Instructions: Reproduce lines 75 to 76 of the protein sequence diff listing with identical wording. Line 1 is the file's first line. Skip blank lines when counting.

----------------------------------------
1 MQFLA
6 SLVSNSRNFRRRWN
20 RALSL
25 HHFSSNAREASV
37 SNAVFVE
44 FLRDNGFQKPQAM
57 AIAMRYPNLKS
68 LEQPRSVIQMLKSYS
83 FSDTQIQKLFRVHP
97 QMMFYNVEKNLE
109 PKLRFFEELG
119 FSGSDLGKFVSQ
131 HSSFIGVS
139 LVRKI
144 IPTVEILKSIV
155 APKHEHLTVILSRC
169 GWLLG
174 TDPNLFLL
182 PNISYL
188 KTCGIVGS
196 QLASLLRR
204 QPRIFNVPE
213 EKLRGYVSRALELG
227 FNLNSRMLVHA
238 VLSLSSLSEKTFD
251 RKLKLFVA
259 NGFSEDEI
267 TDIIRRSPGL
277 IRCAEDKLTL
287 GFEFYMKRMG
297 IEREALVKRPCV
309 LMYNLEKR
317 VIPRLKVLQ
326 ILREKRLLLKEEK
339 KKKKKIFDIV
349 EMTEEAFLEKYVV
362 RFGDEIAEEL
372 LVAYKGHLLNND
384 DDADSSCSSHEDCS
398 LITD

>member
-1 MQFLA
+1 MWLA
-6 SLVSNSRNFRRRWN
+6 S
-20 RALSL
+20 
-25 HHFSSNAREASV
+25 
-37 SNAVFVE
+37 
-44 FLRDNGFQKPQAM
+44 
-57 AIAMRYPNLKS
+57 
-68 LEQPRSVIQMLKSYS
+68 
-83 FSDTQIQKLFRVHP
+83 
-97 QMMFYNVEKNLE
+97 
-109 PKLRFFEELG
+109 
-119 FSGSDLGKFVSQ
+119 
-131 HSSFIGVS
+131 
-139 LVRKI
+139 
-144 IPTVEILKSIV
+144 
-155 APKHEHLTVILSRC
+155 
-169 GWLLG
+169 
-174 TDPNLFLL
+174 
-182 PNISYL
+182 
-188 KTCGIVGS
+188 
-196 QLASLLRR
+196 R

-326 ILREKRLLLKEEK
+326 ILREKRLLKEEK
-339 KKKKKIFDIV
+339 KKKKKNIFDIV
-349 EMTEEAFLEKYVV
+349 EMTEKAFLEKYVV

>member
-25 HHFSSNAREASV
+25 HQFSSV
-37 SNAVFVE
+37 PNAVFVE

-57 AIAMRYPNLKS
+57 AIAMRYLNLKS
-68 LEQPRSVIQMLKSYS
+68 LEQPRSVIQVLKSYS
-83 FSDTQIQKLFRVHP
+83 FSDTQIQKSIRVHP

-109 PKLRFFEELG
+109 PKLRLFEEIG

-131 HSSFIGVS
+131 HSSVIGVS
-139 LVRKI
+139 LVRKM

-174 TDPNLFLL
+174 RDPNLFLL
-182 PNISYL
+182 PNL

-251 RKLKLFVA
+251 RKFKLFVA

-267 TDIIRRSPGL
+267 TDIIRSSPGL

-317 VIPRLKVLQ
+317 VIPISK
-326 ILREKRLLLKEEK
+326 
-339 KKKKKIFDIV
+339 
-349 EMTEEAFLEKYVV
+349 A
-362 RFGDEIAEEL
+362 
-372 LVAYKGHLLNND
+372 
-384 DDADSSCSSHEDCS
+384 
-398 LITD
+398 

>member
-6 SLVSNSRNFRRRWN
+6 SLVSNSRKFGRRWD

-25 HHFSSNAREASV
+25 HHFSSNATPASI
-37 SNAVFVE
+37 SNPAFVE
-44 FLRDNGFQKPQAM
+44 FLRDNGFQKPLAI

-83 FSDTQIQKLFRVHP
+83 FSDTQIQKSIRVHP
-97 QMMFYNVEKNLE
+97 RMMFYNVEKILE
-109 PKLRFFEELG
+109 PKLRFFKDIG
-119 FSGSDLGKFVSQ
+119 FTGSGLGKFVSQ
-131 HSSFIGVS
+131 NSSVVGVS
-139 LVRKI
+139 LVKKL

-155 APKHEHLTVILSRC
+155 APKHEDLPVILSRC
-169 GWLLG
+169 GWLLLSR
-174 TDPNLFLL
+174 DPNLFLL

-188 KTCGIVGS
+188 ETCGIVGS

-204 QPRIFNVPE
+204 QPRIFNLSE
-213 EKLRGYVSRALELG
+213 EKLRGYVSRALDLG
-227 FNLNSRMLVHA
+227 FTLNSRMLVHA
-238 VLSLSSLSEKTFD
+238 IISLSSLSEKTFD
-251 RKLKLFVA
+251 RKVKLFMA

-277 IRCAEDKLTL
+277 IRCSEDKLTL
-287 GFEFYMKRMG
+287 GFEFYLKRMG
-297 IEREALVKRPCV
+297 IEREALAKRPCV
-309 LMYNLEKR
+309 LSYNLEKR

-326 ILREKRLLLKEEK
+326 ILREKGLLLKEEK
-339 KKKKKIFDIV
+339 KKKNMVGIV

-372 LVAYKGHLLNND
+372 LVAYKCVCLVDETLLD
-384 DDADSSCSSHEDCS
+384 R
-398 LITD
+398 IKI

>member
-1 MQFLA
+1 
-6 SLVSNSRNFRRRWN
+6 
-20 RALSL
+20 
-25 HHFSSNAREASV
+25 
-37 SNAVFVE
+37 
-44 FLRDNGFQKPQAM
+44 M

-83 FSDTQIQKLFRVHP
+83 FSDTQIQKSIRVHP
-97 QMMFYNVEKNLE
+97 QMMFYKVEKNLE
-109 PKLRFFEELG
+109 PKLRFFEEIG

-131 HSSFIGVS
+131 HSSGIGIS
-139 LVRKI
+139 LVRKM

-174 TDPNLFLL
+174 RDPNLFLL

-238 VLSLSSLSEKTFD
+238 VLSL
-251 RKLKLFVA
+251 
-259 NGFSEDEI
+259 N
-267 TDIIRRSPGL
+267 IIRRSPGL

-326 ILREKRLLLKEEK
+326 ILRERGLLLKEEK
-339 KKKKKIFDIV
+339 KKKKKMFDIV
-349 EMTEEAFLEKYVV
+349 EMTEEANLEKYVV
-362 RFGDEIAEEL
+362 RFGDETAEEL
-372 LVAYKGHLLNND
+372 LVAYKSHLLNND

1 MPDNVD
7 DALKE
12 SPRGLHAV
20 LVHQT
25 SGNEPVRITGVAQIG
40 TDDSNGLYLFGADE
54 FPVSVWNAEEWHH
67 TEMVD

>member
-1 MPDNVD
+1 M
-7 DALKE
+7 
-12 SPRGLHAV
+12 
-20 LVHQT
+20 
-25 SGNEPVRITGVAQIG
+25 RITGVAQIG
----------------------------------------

+169 
-174 TDPNLFLL